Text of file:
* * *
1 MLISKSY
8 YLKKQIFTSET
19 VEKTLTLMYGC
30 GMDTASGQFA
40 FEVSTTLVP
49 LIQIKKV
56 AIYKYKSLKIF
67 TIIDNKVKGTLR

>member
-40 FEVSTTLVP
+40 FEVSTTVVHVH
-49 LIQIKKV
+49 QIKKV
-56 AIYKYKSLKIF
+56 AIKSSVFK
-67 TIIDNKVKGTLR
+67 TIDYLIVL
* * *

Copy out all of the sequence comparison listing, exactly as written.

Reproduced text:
1 MLISKSY
8 YLKKQIFTSET
19 VEKTLTLMYGC
30 GMDTASGQFA
40 FEVSTTLVP
49 LIQIKKV
56 AIYKYKSLKIF
67 TIIDNKVKGTLR

>member
-40 FEVSTTLVP
+40 FEVSTTVVHVH
-49 LIQIKKV
+49 QIKKV
-56 AIYKYKSLKIF
+56 AIKSSVFK
-67 TIIDNKVKGTLR
+67 TIDYLIVL